Four Hollywood Donors on Obama Shortlist for Ambassador Jobs (Exclusive)
UPDATED: White House decorator Michael Smith, philanthropist and television producer Colleen Bell, money manager John Emerson and Tennis Channel chief Ken Solomon could cash in their election support for a coveted overseas post.
This story first appeared in the Jan. 10 issue of The Hollywood Reporter magazine.
Attention, Hollywood political donors: The Obama administration has begun the delicate post-election process of deciding which key supporters to reward with coveted diplomatic appointments, and THR has learned that at least four fundraisers with close showbiz connections are under consideration.
Among the Barack Obama loyalists under consideration for ambassadorial appointments are Los Angeles-based White House decorator Michael Smith, 47; Hollywood philanthropist and television producer Colleen Bell, 45; industry money manager John Emerson, 57; and Tennis Channel chief Ken Solomon, 49. And the Westside L.A. dinner-party circuit has started buzzing with conversations about who else might be in the mix this time around.
Some leading Obama backers -- like super-fundraiser and DreamWorks Animation CEO Jeffrey Katzenberg -- have too many obligations to consider a few years in Paris or the Bahamas. Political insiders, however, suggest reports that Vogue editor Anna Wintour might be open to becoming ambassador to France are accurate. The post is held by former Jim Henson Co. CEO Charles Rivkin, one of two Hollywood supporters Obama appointed to ambassadorships following his 2008 victory. The other, Nicole Avant, a music executive and wife of Netflix chief content officer Ted Sarandos, served as ambassador to the Bahamas from 2009 to 2011.
According to sources, many of the candidates were among 100 guests invited to the White House in early December for an East Room dinner at which Obama and the first lady thanked longtime fundraisers and Democratic activists for their support. Among the Hollywood-connected contingent at the event were Emerson; Solomon; Wintour; Smith and his partner, HBO executive James Costos; Bell and her husband, soap opera producer Bradley Bell; political and philanthropic consultant Noah Mamet; Harvey Weinstein; and Hollywood political consultant Andy Spahn.
UPDATE: Smith rep Marc Szafran tells THR the decorator is not a candidate: "Michael has never nor would he ever be on a list of potential ambassadors. He has a business that requires his presence and contracts that go well into the next three years, so this was never even the remotest possibility."
In 2008, Obama reached more deeply into the ranks of his Hollywood supporters for ambassadorships than any chief executive in years. Actor and former SAG president John Gavin was appointed by President Reagan (also a former SAG chief) to represent the U.S. in Mexico, and Shirley Temple Black was sent by President Ford to Ghana and later by President George H.W. Bush to Czechoslovakia. Both turned out to be highly successful diplomats -- Temple Black because of her charm and Gavin because of his fluent Spanish and knowledge of Mexican culture.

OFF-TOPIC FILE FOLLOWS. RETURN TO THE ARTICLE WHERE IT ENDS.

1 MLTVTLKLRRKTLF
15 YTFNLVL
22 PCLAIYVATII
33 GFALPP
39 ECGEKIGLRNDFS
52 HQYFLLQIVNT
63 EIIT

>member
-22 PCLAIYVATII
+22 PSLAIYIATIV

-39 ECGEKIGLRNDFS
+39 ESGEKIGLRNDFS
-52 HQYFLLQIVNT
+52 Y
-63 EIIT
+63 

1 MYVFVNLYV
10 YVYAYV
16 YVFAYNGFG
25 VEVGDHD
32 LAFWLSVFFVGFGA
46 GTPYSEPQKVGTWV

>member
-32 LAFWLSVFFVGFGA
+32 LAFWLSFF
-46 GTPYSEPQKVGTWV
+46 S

Rivkin, who speaks French and spent part of his boyhood in Europe while his father was an ambassador, universally is regarded as a successful representative to France. An independent audit of his tenure reported that "under his leadership, the embassy's public diplomacy activities have blossomed." One of Rivkin's goals, the report noted, was to improve the image of the U.S. in the eyes of average French citizens, especially young people. So Rivkin established active Facebook and Twitter accounts, and both Rivkin and Avant have been credited with strategically deploying American celebrities to reach out to underprivileged youth. Avant called on Magic Johnson and Holly Robinson Peete, and Rivkin deployed Samuel L. Jackson, Woody Allen and Jodie Foster to help with events.
Bill Carrick, a longtime Los Angeles Democratic consultant, says it doesn't surprise him that Obama is looking to people in entertainment. "Obviously, the president had enormous support in Hollywood," he says. "They are much more politically active as a group."
According to an administration insider: "There is no single thing that qualifies you to be an ambassador, but they have one thing in common: They have all earned the trust and respect of the president. He isn't going to choose someone just because they've raised $500,000. He has to know them."
The process works like this: White House personnel reach out to certain supporters to see whether they would accept an ambassadorship if offered. Those on the shortlist are vetted and interviewed. After the secretary of state is appointed -- it's likely going to be Sen. John Kerry, D-Mass. -- the president will meet with that person and go over the list of open ambassadorships to decide which candidates should be career diplomats and which should be political appointees. "There's a fine line between indicating that you have an interest in being an ambassador and actually campaigning for it," notes Carrick. "You have to do that with discretion and, well, diplomacy."
Usually, political appointees -- who typically serve two to four years overseas -- are sent to Europe, Australia, South Africa and, recently, Japan. Appointees also have their pick of smaller nations, like the Bahamas, desirable for their lifestyles. The salary ranges from $130,000 to $180,000 a year, though the political appointees are expected to pick up the tab for lavish embassy parties and special events. In such places as Paris and London, the job can be expensive. But there's one upside you'll never find in zero-job-security Hollywood: Ambassadors keep their title for life.